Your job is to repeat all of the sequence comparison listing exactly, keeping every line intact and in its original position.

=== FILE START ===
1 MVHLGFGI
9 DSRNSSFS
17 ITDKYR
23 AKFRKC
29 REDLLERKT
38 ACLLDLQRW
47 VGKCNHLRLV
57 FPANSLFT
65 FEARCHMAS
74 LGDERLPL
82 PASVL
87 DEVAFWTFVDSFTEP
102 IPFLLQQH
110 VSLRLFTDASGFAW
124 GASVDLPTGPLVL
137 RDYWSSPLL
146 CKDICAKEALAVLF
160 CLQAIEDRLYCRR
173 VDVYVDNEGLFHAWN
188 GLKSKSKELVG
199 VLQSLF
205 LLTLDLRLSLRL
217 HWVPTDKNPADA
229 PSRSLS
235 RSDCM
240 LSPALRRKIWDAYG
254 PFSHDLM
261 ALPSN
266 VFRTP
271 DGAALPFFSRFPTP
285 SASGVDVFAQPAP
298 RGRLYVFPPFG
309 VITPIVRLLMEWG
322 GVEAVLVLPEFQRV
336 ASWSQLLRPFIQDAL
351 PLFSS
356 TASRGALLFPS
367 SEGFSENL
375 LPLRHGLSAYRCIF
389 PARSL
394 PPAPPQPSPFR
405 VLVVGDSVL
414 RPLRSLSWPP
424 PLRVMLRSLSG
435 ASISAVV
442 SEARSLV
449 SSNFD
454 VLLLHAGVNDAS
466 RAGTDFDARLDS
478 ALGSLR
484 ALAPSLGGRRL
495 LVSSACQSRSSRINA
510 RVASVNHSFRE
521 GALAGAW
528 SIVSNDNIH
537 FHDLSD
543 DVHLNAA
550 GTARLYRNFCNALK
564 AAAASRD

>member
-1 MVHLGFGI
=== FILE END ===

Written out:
1 MVHLGFGI
9 DSRNSSFS
17 ITDKYR
23 AKFRKC
29 REDLLERKT
38 ACLLDLQRW
47 VGKCNHLRLV
57 FPANSLFT
65 FEARCHMAS
74 LGDERLPL
82 PASVL
87 DEVAFWTFVDSFTEP
102 IPFLLQQH
110 VSLRLFTDASGFAW
124 GASVDLPTGPLVL
137 RDYWSSPLL
146 CKDICAKEALAVLF
160 CLQAIEDRLYCRR
173 VDVYVDNEGLFHAWN
188 GLKSKSKELVG
199 VLQSLF
205 LLTLDLRLSLRL
217 HWVPTDKNPADA
229 PSRSLS
235 RSDCM
240 LSPALRRKIWDAYG
254 PFSHDLM
261 ALPSN
266 VFRTP
271 DGAALPFFSRFPTP
285 SASGVDVFAQPAP
298 RGRLYVFPPFG
309 VITPIVRLLMEWG
322 GVEAVLVLPEFQRV
336 ASWSQLLRPFIQDAL
351 PLFSS
356 TASRGALLFPS
367 SEGFSENL
375 LPLRHGLSAYRCIF
389 PARSL
394 PPAPPQPSPFR
405 VLVVGDSVL
414 RPLRSLSWPP
424 PLRVMLRSLSG
435 ASISAVV
442 SEARSLV
449 SSNFD
454 VLLLHAGVNDAS
466 RAGTDFDARLDS
478 ALGSLR
484 ALAPSLGGRRL
495 LVSSACQSRSSRINA
510 RVASVNHSFRE
521 GALAGAW
528 SIVSNDNIH
537 FHDLSD
543 DVHLNAA
550 GTARLYRNFCNALK
564 AAAASRD

>member
-1 MVHLGFGI